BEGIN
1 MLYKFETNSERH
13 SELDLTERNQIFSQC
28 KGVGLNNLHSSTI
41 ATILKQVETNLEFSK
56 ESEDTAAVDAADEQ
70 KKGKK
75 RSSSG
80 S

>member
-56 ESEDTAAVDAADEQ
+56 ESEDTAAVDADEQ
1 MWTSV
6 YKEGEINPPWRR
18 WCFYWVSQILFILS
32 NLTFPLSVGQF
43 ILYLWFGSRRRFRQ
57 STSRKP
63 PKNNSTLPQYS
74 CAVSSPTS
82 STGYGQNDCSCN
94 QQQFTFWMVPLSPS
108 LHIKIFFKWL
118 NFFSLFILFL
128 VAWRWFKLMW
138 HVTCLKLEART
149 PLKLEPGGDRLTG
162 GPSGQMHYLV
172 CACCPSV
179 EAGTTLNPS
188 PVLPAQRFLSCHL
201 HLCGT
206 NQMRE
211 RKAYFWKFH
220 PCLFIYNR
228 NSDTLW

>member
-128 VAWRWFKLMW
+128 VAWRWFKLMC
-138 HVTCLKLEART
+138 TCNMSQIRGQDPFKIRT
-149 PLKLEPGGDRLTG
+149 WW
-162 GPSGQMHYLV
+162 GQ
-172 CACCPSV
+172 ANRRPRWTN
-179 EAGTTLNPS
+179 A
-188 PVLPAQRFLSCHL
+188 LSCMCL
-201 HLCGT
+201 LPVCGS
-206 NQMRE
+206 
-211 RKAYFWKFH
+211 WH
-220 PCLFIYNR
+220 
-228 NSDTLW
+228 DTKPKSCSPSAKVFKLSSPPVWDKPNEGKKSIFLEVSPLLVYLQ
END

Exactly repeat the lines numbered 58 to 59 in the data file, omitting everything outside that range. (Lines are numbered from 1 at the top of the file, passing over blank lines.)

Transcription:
+220 
-228 NSDTLW